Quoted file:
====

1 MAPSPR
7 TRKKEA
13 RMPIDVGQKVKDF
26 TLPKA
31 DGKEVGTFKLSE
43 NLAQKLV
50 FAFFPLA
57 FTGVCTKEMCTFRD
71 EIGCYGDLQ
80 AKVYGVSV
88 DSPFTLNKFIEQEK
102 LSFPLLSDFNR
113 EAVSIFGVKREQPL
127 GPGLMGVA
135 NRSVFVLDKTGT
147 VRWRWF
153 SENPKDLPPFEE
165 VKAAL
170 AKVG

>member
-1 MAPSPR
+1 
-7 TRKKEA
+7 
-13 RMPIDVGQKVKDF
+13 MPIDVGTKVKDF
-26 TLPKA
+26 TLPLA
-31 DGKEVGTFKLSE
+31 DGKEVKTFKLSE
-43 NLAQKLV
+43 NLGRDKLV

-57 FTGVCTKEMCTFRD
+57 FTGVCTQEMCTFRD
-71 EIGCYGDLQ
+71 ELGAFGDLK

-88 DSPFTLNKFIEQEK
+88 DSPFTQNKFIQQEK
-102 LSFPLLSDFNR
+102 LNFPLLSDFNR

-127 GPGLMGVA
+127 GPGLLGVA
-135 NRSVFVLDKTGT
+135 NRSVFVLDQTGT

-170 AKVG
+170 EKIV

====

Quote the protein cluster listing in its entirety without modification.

1 MAPSPR
7 TRKKEA
13 RMPIDVGQKVKDF
26 TLPKA
31 DGKEVGTFKLSE
43 NLAQKLV
50 FAFFPLA
57 FTGVCTKEMCTFRD
71 EIGCYGDLQ
80 AKVYGVSV
88 DSPFTLNKFIEQEK
102 LSFPLLSDFNR
113 EAVSIFGVKREQPL
127 GPGLMGVA
135 NRSVFVLDKTGT
147 VRWRWF
153 SENPKDLPPFEE
165 VKAAL
170 AKVG

>member
-1 MAPSPR
+1 
-7 TRKKEA
+7 
-13 RMPIDVGQKVKDF
+13 MPIDVGTKVKDF
-26 TLPKA
+26 TLPLA
-31 DGKEVGTFKLSE
+31 DGKEVKTFKLSE
-43 NLAQKLV
+43 NLGRDKLV

-57 FTGVCTKEMCTFRD
+57 FTGVCTQEMCTFRD
-71 EIGCYGDLQ
+71 ELGAFGDLK

-88 DSPFTLNKFIEQEK
+88 DSPFTQNKFIQQEK
-102 LSFPLLSDFNR
+102 LNFPLLSDFNR

-127 GPGLMGVA
+127 GPGLLGVA
-135 NRSVFVLDKTGT
+135 NRSVFVLDQTGT

-170 AKVG
+170 EKIV